Author Jeanne Marie Laskas takes us behind the scenes, profiling various “hidden” jobs that make our lives easier, safer, and tastier. The best part of the book is the connections Laskas makes with the people who work these jobs, transforming an invisible occupation into one that breathes, lives, and has a family. It’s an inside-out look at America.
Nine “hidden worlds” are profiled, including these seven: • Go deep underground in the Hopedale coal mine in Cadiz, Ohio where you’ll find out what it’s really like to mine coal that will be used for electricity. Oh, and be prepared to laugh. These coalminers have a fabulous sense of humor.
• Join migrants—some with documentation, some without—who harvest wild blueberries in August in Maine. Find out what their lives are like, why they don’t trust anyone, and where they will go next. If it weren’t for these hard workers, we wouldn’t have apples, oranges, peaches, or blueberries because they would just fall off the trees and bushes and rot.
• NFL players may make a bajillion dollars a year, but the cheerleaders barely make gas money and gameday expenses. Spend some time with several Ben-Gals, cheerleaders for the Cincinnati Bengals, to find out why they are so passionate about cheering.
• Take a visit to the air traffic control tower, arguably the heart of LaGuardia Airport in New York. Find out what it’s like to manage a screenful of planes and keep your cool. Bonus: Meet the man who was on duty the day Captain Chesley “Sully” Sullenberger ditched his U.S. Airways Airbus in the Hudson River with no loss of life.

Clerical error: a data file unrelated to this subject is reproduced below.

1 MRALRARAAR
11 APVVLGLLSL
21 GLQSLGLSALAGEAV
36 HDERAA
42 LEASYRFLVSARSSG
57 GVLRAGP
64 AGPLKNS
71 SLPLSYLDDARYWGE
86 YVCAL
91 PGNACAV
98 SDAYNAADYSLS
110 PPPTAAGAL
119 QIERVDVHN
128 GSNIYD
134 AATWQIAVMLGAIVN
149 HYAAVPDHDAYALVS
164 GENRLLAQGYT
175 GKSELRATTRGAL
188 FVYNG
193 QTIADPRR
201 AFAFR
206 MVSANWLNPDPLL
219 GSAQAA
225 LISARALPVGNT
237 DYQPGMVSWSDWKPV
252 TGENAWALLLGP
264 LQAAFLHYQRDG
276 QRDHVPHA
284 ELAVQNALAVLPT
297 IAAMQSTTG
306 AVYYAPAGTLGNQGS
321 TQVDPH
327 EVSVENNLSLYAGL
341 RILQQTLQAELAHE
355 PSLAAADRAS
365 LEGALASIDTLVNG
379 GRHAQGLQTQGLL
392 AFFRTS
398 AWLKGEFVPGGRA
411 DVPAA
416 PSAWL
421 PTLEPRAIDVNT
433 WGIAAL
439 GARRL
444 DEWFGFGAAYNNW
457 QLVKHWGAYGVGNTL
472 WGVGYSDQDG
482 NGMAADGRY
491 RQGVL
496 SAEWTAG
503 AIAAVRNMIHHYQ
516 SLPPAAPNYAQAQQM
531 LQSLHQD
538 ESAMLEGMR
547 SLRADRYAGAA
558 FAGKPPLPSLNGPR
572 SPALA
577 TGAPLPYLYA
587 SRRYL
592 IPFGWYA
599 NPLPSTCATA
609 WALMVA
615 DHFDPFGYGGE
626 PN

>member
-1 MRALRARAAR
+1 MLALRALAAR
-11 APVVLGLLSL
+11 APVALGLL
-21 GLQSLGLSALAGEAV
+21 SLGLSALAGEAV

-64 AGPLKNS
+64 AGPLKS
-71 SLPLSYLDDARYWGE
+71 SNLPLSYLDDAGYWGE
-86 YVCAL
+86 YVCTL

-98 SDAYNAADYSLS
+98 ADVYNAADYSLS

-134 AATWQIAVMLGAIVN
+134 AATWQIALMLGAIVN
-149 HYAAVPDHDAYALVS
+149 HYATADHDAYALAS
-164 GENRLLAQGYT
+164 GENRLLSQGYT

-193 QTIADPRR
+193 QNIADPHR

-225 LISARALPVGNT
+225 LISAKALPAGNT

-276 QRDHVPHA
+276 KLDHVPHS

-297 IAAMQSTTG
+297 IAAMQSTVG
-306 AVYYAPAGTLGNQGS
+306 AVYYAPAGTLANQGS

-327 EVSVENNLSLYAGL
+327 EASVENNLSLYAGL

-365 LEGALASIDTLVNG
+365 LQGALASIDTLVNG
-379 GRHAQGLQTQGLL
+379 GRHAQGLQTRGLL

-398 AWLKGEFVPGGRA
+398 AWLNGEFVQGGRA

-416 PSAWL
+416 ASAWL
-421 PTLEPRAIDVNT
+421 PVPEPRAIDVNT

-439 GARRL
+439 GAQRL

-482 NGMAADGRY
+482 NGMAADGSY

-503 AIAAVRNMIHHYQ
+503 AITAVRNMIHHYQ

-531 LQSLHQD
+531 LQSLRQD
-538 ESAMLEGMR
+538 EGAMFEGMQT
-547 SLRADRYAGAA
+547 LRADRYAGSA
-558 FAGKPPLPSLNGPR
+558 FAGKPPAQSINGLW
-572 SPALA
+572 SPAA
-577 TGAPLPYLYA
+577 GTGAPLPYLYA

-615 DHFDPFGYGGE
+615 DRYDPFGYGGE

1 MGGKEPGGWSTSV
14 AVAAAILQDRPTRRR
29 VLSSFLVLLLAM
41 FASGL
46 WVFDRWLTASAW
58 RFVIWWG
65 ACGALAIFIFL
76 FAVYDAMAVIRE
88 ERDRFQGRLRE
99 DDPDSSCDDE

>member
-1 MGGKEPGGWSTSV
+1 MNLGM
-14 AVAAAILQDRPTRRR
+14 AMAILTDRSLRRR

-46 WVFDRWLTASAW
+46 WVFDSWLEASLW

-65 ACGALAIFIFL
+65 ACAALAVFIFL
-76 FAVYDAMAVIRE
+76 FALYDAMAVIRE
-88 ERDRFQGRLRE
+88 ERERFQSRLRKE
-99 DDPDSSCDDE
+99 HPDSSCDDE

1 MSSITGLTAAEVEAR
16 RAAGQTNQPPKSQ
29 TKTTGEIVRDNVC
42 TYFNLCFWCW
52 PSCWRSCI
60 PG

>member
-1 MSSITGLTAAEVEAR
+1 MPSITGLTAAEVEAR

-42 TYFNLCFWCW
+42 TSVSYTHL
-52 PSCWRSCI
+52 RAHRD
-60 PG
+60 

• Bundle up and travel to “The Slope,” a manmade island on the shores of Alaska’s North Slope where the Trans-Alaska Pipeline begins. The men who work here (and they are all men) are drilling for oil while living far from civilization with temperatures well below zero in near total darkness in winter. Find out why they love it so much.
• Hop in the cab of a long-distance trucker and go for a ride on I-80 from Cleveland, Ohio to Walcott, Iowa. This trucker doesn’t fit the stereotype. She is a 35-year-old black woman who once kept herself awake at 3 a.m. by driving topless up I-71. Bonus: She kept the other (male) truckers awake, too! Oh, the stories she has to tell.
• Ever wonder what happens to all those paper plates, plastic bags, egg cartons, half-eaten hamburgers, and last week’s leftovers? Take a visit to Puente Hills Landfill near Los Angeles. You won’t believe what happens to your trash!
Best of all, the writing is superb. Laskas has a knack for asking the right questions and giving us the answers in language that is so readable and interesting, you’ll forget this is nonfiction. Even though the book was published in 2012, it is still relevant and remarkable today and, most of all, spellbinding. I highly recommend it.